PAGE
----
Well, some types of colour film are certainly harder to come by - Kodak don't do any slide film any more, for example - but there's still a good selection of colour print film.
And there's even - if all goes according to plan - a new slide film launching soon. The Ferrania kickstarter raised enough cash last year to get up and running, and though there have been some delays in setting up the factory, most people still seem fairly hopeful they'll be producing new stock later this year.
For black and white, again a few companies have fallen by the wayside, but there's nevertheless a good range of films to try out, with differing characteristics and price ranges. For example, the ones in the gallery linked to this article were shot on Adox CHS25, which has a similar effect to a more modern film with a filter, if you look at the picture of the flowers outside the Royal Exchange; €5 a roll for that. A ten pack of the Agfa APX100 works out at just under £3 a roll.
You'll still find black and white film from Adox, Agfa, Foma, Fuji, Ilford, Kentmere, Kodak and Rollei (though Kentmere is made by Harman/Ilford, and most Rollei branded film made for them by someone else)..
You can almost always find C41 film - at the moment, it's often 24 exposure Agfa Vista 200 - in Poundland, or if you want something better, Kodak Portra is a little under £6 a reel, while their budget Colour Plus is about £2.50.
Slides are still pricey, but Agfa's CT Precisa - which I have had pretty good results with - can be bought in the UK from about £6.70, or in Europe for €7. For Fujichrome Velvia (which I personally love), you're looking at £10 a roll, if you shop around.
Colour film manufacture is now more or less just Agfa, Fuji and Kodak (with a suspicion that some of the Agfa film is actually made by Fuji). Ferrania will hopefully be online later this year.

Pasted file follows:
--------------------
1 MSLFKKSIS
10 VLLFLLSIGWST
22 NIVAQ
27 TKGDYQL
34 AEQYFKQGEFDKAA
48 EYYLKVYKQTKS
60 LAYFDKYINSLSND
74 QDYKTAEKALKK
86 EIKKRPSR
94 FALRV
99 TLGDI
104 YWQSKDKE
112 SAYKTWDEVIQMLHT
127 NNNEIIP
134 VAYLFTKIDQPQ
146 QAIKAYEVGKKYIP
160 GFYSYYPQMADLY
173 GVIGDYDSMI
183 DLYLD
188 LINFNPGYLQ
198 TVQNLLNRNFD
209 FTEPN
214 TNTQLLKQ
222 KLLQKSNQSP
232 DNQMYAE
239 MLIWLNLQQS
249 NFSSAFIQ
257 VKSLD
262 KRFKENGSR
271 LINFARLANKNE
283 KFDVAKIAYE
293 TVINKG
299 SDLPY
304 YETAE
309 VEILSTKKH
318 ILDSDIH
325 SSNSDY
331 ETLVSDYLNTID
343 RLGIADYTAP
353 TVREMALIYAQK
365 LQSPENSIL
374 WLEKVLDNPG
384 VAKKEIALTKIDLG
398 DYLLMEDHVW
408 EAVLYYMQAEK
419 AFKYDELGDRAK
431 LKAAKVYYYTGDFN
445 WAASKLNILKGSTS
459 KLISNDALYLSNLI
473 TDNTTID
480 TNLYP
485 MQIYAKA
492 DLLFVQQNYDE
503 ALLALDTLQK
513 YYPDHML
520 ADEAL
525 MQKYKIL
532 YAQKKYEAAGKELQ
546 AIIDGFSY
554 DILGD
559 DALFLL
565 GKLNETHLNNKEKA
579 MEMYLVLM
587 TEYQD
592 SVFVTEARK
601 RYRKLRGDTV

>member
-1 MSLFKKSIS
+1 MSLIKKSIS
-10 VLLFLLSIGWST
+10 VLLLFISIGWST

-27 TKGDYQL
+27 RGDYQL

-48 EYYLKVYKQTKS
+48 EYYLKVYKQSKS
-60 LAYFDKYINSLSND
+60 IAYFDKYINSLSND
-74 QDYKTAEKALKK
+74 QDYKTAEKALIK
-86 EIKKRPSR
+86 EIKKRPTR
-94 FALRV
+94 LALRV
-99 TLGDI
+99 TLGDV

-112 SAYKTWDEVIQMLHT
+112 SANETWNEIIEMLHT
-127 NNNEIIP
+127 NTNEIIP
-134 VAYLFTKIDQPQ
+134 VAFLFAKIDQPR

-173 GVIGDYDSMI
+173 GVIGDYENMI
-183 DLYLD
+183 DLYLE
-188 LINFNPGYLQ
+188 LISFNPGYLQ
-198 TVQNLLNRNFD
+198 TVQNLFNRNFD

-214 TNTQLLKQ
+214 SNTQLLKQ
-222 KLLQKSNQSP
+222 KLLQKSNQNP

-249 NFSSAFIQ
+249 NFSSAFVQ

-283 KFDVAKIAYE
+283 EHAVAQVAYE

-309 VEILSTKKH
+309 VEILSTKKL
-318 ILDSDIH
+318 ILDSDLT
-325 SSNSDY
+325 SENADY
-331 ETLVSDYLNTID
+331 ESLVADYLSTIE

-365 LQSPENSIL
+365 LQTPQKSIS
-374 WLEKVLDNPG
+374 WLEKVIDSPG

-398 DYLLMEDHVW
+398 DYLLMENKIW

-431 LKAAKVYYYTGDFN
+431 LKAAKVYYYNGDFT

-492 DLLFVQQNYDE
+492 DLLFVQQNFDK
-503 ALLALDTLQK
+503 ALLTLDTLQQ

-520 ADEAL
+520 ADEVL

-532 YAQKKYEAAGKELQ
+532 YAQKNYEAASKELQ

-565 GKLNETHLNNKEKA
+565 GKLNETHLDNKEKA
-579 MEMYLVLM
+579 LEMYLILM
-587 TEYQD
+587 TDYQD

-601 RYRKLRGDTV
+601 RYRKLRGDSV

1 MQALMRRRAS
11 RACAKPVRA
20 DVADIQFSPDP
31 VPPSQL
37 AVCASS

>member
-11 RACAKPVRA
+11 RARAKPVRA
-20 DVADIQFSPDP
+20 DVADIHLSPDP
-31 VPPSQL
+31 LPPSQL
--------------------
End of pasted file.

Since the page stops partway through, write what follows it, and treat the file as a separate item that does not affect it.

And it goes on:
There was a period a couple of years back where it seemed like almost every month the BJP would have a story about another film line being cancelled, but things do seem a bit calmer these days, and I'd say there's a good enough range that you'll find something to suit your taste and pocket.
I listed a few suppliers in the article linked from this review. Also worth a look at macodirect.de as they can often be cheaper, even allowing for shipping.
Ah, never mind. Someone will write an emulator for all that quaint old chemistry, the camera design, and all that. You'll probably be able to run it on your smartphone just fine. And for the true believer, there'll also be a cardboard model you can make yourself, in which you mount your phone sideways. :-)
I use both film and digital camera and was surprised by the comment about plastic film cameras. The Nikon F5, F6 and Canon EOS-1v are the finest SLRs ever created. They were used by National Geographic and NASA. These cameras are compatible with modern lenses and are available at a fraction of their original price.
Film is not for everyone but inarguably renders images differently than does digital. For those eager to expand their photography, Meta35 seems yet another reason to give film a try.
Some people like playing with chemicals and processing their own film.
Some people don't want to replace a perfectly working old camera with a digital one.
Some people like the different look of different films, and prefer that to digital tweaking.
Some people enjoy deferred gratification, instead of instant.
Some people feel they take better photos when they're restricted to taking fewer.
Some people, eh?
I really enjoy my old holiday snaps taken with my little Olympus Mju (mk1) and Kodak Ektar film (early 90's). Man that little camera took a beating but I loved it. Had a Mju II later on but it wasn't the same.
The blue skies I captured with that little combo on my USA west coast road trip in 93 were amazing.
All the digital stuff I take just gets dumped onto a NAS box. Big whoop.
I agree. The supported cameras are from the high watermark of film SLR camera development. They filled the pages of National Geographic and other premium print media for years. They can be picked up for a song and now thanks to Meta35 the images the produce integrate smoothly into modern hybrid workflows. Well done I say.